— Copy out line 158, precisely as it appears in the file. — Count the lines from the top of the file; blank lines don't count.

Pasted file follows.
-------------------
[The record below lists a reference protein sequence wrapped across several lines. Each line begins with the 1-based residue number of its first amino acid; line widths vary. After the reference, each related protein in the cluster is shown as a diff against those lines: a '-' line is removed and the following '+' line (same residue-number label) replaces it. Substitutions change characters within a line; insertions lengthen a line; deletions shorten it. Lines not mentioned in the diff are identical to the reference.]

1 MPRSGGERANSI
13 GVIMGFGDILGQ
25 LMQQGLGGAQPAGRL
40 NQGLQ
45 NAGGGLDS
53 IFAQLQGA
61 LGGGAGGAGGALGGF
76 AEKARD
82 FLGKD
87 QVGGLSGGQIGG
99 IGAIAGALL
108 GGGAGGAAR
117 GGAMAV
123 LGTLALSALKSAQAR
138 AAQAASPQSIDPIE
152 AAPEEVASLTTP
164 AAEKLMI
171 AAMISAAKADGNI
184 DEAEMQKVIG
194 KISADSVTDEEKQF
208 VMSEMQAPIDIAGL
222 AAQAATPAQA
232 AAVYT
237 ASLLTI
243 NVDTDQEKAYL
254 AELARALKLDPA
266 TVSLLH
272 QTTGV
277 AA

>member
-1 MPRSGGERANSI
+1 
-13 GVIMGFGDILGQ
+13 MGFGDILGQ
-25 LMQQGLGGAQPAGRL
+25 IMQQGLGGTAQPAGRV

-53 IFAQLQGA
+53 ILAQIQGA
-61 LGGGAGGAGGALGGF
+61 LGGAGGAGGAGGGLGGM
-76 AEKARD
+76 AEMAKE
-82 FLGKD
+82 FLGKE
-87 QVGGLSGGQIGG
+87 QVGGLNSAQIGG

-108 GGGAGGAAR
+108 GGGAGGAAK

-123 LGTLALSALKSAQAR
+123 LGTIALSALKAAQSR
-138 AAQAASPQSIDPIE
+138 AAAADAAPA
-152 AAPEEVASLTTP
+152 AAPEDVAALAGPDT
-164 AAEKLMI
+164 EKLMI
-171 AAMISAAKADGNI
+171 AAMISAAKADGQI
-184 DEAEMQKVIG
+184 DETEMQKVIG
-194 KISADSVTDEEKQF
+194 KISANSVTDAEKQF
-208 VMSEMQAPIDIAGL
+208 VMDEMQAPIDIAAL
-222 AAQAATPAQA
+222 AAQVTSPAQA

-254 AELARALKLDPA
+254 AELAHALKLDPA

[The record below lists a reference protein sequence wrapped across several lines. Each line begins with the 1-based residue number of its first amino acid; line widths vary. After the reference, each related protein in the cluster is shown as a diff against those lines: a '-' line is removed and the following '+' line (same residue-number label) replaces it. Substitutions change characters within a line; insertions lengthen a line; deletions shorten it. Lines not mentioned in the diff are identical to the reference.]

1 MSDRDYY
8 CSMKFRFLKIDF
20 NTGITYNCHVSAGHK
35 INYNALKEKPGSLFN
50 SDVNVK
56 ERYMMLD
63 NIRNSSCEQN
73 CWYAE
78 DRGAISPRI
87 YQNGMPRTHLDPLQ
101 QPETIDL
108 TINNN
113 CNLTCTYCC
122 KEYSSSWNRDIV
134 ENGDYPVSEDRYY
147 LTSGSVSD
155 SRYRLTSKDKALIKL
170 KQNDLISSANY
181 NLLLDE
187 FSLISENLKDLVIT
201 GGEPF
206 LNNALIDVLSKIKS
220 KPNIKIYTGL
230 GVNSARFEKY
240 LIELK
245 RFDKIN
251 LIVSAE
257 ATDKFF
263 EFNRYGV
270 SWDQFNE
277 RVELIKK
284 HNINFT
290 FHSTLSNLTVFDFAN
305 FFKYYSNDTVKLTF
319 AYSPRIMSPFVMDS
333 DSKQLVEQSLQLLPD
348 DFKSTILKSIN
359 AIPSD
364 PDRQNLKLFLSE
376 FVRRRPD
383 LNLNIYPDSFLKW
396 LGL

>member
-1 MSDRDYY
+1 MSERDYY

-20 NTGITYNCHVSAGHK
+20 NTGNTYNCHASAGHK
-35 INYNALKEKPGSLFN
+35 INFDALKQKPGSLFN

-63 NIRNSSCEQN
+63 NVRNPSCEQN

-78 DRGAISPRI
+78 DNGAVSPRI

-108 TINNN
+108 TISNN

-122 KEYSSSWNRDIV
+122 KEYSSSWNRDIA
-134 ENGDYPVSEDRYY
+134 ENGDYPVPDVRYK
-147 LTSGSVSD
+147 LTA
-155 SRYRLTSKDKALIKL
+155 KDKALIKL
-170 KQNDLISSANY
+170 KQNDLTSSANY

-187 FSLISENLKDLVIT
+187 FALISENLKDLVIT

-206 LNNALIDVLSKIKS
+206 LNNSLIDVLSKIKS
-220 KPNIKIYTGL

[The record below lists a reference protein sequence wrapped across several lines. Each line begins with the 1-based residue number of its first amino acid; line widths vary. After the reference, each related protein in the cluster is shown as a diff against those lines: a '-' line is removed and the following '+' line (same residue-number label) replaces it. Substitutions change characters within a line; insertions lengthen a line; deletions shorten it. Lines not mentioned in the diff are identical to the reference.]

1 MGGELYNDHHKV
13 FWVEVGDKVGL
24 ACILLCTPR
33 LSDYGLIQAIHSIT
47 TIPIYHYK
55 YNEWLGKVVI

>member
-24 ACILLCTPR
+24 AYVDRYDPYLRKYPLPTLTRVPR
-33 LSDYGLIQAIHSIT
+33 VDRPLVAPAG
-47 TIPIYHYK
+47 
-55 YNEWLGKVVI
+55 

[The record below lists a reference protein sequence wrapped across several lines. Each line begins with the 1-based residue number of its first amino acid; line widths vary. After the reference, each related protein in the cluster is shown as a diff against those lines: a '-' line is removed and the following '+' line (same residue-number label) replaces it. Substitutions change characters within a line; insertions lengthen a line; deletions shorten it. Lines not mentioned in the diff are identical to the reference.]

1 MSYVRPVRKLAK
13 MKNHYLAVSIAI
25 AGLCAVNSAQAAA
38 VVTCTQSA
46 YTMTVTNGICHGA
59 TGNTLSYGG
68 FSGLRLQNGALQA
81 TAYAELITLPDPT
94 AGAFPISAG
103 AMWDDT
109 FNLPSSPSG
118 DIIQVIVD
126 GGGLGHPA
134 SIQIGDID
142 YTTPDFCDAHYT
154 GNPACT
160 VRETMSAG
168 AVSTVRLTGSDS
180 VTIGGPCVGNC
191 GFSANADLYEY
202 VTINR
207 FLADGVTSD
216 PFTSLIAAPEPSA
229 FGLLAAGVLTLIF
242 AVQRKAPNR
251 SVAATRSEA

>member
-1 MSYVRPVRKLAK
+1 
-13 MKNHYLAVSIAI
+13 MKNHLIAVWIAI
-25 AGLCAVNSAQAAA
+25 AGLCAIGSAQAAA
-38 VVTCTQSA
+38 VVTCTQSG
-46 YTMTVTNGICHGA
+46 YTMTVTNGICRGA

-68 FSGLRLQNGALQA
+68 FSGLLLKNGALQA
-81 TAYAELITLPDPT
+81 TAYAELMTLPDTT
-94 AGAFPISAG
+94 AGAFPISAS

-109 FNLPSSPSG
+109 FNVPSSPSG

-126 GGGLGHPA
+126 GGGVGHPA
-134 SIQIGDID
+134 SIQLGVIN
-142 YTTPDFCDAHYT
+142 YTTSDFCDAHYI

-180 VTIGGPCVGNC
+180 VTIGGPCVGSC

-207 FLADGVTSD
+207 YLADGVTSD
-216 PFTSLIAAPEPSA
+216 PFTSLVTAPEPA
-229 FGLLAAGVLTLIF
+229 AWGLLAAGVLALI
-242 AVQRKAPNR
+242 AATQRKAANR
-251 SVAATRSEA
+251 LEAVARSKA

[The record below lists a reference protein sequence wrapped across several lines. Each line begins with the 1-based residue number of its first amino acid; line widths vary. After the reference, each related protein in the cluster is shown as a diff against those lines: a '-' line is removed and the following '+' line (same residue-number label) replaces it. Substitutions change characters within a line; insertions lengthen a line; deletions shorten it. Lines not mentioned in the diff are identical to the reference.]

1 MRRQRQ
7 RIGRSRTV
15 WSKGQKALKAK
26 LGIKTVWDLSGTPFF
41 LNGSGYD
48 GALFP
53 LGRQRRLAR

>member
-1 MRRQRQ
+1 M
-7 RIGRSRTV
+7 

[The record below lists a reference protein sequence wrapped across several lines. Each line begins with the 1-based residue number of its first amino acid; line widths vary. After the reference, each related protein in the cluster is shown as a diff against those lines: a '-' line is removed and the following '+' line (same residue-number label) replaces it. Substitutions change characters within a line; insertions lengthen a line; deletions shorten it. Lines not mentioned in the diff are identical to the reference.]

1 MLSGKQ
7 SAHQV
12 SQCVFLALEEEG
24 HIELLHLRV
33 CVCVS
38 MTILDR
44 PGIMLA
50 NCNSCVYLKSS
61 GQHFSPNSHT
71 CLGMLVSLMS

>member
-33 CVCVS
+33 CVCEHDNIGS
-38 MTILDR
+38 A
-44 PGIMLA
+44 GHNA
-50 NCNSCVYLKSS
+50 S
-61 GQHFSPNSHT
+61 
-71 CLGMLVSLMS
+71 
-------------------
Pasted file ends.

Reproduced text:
1 MSYVRPVRKLAK